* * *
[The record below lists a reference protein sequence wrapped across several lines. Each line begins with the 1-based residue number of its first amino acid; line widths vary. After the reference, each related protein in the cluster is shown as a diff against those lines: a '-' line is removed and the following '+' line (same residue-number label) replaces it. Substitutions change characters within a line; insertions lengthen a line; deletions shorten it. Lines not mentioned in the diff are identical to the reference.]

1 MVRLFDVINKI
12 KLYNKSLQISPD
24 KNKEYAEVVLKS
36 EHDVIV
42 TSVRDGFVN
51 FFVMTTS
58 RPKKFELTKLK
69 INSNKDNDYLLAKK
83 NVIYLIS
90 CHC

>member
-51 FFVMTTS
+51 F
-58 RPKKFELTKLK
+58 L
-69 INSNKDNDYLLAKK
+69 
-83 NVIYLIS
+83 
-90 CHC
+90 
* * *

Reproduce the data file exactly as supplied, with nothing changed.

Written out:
[The record below lists a reference protein sequence wrapped across several lines. Each line begins with the 1-based residue number of its first amino acid; line widths vary. After the reference, each related protein in the cluster is shown as a diff against those lines: a '-' line is removed and the following '+' line (same residue-number label) replaces it. Substitutions change characters within a line; insertions lengthen a line; deletions shorten it. Lines not mentioned in the diff are identical to the reference.]

1 MVRLFDVINKI
12 KLYNKSLQISPD
24 KNKEYAEVVLKS
36 EHDVIV
42 TSVRDGFVN
51 FFVMTTS
58 RPKKFELTKLK
69 INSNKDNDYLLAKK
83 NVIYLIS
90 CHC

>member
-51 FFVMTTS
+51 F
-58 RPKKFELTKLK
+58 L
-69 INSNKDNDYLLAKK
+69 
-83 NVIYLIS
+83 
-90 CHC
+90 